iPhone 16 battery details leak and it's not all good news

The iPhone 16 Plus could come up a little short

Apple Event
(Image credit: Apple Event)
Quick summary

Leaks suggest that the iPhone 16 Plus might have a smaller battery than its predecessor, while other iPhone 16 models are rumoured to get bigger batteries.

The reason and real-world impact are unclear.

The iPhone 16 is not expected to launch until September 2024, but we're already seeing leaks and details about it. One of these points to the battery capacity of the phones – and it's not all good news.

Apple doesn't disclose the battery capacity of its devices in its spec pages, instead quoting the number of hours that you might expect for various tasks. That's in stark contrast to Android phones, where the battery capacity is widely lauded and big is definitely better. But it seems that the iPhone 16 Plus might not get the battery that some expect of it.

According to details from 91mobiles, the Apple iPhone 16 Plus might have a smaller battery capacity than the iPhone 15 Plus. It seems that the new iPhone model might get a 4,006mAh battery, while the iPhone 15 Plus had a 4,383mAh.

The other models – the iPhone 16, iPhone 16 Pro and iPhone 16 Pro Max are all in line to get higher capacity batteries, according to the leak.

Why might the iPhone 16 Plus have a smaller battery?

The iPhone 15 Plus is a great option: it offers that big display for an immersive iPhone experience without having to pay full whack for the iPhone 15 Pro Max. That is backed up with decent battery life – but will this phone be less attractive if it doesn't last as long?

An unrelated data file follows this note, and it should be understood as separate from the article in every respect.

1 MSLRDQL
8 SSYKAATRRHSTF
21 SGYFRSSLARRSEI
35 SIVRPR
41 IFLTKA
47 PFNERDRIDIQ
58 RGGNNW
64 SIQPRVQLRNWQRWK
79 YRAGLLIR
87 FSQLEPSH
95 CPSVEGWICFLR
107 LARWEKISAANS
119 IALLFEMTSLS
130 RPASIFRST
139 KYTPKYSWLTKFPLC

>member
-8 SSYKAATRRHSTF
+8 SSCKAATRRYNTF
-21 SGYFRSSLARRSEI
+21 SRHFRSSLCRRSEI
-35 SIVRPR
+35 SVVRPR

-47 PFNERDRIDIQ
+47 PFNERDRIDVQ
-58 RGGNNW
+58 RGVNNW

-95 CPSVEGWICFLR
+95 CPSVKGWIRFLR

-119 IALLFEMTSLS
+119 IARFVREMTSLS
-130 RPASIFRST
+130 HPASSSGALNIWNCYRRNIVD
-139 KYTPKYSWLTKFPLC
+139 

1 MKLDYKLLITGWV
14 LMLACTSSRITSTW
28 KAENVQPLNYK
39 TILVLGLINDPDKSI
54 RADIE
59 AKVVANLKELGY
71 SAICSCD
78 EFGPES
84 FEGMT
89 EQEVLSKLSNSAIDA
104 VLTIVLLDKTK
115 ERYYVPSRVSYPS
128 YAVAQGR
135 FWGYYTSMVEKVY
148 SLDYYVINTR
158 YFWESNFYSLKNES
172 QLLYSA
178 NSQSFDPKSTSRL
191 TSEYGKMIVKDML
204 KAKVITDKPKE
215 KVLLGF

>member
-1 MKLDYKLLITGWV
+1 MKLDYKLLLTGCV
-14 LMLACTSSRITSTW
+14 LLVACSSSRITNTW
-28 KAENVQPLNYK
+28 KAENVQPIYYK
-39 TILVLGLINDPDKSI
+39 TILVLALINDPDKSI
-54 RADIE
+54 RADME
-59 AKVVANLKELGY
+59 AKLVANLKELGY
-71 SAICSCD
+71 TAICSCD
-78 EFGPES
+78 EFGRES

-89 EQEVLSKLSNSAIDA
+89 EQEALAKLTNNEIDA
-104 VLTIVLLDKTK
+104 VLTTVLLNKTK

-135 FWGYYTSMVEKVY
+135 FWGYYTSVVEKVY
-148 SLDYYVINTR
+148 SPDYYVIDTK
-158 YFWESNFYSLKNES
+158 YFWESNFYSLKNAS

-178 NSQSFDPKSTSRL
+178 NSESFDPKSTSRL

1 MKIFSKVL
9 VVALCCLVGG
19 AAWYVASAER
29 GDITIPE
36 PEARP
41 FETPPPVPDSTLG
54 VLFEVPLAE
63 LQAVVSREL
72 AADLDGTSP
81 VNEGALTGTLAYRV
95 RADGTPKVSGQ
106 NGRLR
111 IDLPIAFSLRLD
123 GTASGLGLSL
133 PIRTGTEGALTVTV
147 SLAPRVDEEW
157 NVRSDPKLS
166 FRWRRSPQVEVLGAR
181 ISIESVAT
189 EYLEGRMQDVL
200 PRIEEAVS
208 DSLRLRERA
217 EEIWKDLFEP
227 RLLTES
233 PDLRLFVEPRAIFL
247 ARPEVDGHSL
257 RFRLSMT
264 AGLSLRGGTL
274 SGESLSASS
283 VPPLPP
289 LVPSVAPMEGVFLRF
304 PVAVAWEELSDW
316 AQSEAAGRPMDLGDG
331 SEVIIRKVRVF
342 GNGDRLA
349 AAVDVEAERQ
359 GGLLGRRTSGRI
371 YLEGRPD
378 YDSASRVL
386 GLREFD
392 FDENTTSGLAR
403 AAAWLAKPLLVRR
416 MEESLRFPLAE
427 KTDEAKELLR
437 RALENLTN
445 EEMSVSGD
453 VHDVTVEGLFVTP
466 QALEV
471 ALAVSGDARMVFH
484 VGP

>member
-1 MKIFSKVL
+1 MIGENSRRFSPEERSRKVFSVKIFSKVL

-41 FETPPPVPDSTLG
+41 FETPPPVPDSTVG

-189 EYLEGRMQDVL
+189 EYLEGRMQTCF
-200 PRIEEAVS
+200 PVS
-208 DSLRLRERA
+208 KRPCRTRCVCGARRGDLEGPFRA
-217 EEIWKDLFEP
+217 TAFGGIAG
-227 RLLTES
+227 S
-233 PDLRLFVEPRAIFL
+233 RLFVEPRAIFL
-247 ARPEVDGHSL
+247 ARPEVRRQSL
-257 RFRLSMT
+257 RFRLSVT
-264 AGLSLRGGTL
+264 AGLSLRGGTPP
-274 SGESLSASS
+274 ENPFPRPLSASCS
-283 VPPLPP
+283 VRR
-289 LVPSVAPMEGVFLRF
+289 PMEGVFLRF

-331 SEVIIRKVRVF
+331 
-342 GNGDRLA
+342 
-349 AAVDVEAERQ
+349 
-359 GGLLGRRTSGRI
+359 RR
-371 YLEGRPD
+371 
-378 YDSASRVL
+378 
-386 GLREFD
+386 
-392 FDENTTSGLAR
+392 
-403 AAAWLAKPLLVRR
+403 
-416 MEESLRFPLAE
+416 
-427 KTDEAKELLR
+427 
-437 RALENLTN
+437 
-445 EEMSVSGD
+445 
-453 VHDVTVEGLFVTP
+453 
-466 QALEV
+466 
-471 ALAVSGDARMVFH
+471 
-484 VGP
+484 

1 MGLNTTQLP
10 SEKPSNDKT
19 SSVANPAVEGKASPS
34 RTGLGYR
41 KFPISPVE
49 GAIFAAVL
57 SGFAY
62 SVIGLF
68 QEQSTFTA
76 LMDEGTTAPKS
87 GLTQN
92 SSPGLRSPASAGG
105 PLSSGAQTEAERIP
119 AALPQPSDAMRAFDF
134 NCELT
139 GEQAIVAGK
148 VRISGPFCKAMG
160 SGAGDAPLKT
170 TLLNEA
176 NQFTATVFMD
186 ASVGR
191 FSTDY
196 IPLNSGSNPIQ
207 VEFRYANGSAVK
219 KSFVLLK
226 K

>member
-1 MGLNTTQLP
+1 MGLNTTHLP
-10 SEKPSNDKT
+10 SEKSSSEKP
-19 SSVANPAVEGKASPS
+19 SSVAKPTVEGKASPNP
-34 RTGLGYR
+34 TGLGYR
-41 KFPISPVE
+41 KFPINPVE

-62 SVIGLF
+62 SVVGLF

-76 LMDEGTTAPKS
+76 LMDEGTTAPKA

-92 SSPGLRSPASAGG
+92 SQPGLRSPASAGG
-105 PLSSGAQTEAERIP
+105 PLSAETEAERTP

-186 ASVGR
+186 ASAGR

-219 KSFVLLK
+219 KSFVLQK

Apple could be looking to differentiate between its iPhone models more: currently the iPhone 15 Pro Max claims 29 hours of video playback compared to 26 hours of video playback on the iPhone 15 Plus. Perhaps Apple wants there to be a bigger difference in these 6.7-inch devices?

Or it might be that Apple has increased efficiency, so the battery life is just as long but out of a smaller physical battery. That might mean the other models offer comparatively better performance.

There's the chance, too, that the details aren't quite accurate. Apple doesn't specify the battery capacity and ultimately, the performance of a device isn't governed by the numbers on the spec sheet, it all comes down to the efficiency of the hardware. There are also a number of changes coming to battery chemistry too, which might mean you get more power from a lower-capacity cell.

As is always the case with Apple, we won't actually know until launch day. That's likely to be in the first couple of weeks of September, when Apple tends to announce the new iPhone models.

Chris Hall

Chris has been writing about consumer tech for over 15 years. Formerly the Editor-in-Chief of Pocket-lint, he's covered just about every product launched, witnessed the birth of Android, the evolution of 5G, and the drive towards electric cars. You name it and Chris has written about it, driven it or reviewed it. Now working as a freelance technology expert, Chris' experience sees him covering all aspects of smartphones, smart homes and anything else connected. Chris has been published in titles as diverse as Computer Active and Autocar, and regularly appears on BBC News, BBC Radio, Sky, Monocle and Times Radio. He was once even on The Apprentice... but we don't talk about that.